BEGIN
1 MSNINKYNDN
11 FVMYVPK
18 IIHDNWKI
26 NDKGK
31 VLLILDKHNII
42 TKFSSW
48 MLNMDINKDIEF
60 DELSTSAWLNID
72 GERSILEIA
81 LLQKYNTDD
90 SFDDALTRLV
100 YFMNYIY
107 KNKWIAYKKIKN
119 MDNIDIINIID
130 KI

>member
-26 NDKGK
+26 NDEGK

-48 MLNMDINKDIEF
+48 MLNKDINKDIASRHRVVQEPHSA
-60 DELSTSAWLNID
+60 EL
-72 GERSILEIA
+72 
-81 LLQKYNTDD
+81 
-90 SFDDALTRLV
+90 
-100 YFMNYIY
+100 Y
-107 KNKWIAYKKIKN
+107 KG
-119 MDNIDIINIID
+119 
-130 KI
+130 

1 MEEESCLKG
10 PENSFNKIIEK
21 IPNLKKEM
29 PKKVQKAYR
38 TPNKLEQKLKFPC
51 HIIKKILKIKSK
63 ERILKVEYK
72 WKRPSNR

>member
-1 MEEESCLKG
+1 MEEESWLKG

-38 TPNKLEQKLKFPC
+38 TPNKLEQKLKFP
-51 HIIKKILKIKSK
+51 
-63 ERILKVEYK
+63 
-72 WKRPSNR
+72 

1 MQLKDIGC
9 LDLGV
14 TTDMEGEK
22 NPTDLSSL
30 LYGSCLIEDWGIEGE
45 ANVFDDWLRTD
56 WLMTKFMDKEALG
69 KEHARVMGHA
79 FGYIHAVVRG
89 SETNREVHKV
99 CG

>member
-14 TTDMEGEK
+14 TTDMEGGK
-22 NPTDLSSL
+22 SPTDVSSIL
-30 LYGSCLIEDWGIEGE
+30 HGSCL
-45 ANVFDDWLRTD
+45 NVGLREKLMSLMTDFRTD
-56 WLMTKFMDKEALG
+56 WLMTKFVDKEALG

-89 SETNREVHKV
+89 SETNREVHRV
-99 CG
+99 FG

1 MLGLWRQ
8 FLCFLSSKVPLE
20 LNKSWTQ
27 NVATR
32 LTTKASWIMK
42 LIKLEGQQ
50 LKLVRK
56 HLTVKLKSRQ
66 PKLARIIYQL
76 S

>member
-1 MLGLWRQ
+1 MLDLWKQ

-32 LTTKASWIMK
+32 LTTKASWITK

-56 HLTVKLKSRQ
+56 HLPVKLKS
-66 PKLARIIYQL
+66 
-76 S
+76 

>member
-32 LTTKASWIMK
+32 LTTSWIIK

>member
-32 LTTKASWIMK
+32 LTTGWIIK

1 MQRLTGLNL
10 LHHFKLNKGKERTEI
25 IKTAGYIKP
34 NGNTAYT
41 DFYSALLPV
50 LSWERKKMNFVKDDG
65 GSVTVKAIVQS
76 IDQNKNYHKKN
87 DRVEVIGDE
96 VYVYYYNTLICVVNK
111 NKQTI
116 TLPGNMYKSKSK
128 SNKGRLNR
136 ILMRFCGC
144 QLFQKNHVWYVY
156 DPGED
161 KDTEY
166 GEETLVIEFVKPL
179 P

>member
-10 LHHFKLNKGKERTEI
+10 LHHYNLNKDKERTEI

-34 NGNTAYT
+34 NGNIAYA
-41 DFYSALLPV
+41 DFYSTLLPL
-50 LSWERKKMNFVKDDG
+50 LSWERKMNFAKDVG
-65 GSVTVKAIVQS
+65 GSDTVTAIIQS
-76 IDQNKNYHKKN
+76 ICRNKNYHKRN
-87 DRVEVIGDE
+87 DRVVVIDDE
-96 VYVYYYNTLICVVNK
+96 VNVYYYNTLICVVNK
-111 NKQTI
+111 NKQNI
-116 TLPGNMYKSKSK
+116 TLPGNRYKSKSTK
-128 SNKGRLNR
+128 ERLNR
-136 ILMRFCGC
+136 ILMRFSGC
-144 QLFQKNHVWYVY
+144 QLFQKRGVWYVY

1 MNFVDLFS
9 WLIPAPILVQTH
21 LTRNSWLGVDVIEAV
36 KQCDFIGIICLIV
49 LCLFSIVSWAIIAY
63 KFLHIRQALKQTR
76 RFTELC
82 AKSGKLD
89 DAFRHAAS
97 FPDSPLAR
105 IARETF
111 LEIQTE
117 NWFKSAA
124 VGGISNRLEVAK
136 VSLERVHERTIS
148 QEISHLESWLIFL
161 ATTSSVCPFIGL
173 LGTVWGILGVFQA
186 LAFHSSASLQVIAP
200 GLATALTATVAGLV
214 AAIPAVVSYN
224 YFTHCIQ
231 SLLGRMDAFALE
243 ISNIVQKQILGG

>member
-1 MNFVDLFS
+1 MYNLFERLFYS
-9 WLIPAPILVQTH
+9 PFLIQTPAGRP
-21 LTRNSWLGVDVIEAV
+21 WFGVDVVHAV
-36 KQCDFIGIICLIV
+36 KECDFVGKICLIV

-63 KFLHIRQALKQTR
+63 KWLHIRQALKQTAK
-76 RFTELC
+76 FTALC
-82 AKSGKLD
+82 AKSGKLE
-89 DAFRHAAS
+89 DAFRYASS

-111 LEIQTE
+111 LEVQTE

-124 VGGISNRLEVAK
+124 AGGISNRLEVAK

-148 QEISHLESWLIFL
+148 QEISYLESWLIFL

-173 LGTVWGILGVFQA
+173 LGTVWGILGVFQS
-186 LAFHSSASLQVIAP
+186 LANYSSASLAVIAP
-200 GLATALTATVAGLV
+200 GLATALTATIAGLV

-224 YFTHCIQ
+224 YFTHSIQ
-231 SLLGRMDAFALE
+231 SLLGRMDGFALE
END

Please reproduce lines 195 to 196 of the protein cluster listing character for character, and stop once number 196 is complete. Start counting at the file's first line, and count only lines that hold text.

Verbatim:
+89 DAFRYASS

-111 LEIQTE